Monster of a Show
locals stage original Frankenstein adaptation
It’s not exactly Mary Shelley. Nor is it Mel Brooks. Lot Turner’s original adaptation of Frankenstein – the debut production for an up-and-coming theater group called Chapter 13 Productions – is itself a creature that has been “dead and resurrected dozens of times,” according to Turner.
Several years ago, back in his home state of Indiana, Turner had convinced his friends (rather hastily, as it turns out), that he could pull off writing, directing, and producing Frankenstein. A telemarketer at the time, Turner wrote a single line after each phone call, stringing together what would eventually become an original version of the classic gothic tale. Despite roadblocks, Turner finished his first production admirably. In 2008, newly arrived in Wisconsin, Turner was already incubating schemes for a fresh cast, stage, and audience for Frankenstein.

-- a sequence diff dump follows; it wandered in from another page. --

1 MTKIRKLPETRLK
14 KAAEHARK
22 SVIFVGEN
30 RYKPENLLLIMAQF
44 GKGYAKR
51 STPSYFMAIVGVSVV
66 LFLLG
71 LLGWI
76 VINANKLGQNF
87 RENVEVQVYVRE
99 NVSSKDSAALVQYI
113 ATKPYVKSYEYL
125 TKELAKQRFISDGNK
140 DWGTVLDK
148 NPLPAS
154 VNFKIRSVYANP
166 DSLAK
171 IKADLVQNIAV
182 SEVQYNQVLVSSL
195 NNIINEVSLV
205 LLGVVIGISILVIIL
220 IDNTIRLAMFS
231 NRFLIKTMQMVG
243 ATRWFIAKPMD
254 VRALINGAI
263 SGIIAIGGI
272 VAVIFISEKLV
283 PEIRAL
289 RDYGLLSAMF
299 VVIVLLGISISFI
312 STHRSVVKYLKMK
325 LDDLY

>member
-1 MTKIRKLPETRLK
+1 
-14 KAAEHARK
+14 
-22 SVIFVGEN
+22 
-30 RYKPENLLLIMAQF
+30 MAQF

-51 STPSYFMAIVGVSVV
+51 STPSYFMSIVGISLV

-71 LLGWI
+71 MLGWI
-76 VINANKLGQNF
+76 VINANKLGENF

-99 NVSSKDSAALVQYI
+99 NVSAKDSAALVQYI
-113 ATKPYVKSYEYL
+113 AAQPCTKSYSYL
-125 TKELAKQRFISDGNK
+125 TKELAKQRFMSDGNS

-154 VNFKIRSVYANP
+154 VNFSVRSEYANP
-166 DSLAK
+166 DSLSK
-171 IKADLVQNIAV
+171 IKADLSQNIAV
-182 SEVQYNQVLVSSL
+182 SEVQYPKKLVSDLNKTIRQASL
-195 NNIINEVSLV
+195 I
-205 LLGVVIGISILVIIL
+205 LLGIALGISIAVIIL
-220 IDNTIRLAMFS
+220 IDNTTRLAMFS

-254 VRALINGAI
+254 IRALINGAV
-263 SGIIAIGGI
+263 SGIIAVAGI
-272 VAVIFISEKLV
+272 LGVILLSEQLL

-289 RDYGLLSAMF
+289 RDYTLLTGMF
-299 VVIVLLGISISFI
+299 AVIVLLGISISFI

At first, Turner said, it made sense to tap support from neighboring Eau Claire’s established theatrical organizations. After struggling to organize within existing groups, however, he decided to go solo and seek out a venue. He had only to look “just up the hill” to the Heyde Center. Now he trusts that high quality entertainment will draw people from Eau Claire and further. It helps, too, that he is smitten with Chippewa Falls. “I’m in deep smit,” he says.
The decision to support the local playwright and his burgeoning theater group was an easy one, according to Heyde Center director Deb Johnson. While she appreciates the familiar faces and clear influence of well-known groups, she sees them as parts of a larger whole. “It’s important to see new groups starting up … so that we have not just a few people involved, but lots,” she says.
Case in point: the Heyde Center’s mail carrier is actually a talented light technician in powder-blue disguise. Referred to Turner by Johnson, she is now in charge of illuminating the production. While Turner’s stylistic preferences remain “bare-bones,” he and Johnson are excited about Frankenstein’s mood-rendering light and sound. “As soon as you walk into the building, it’ll be like stepping into the story … and that just gives me chills,” says Johnson.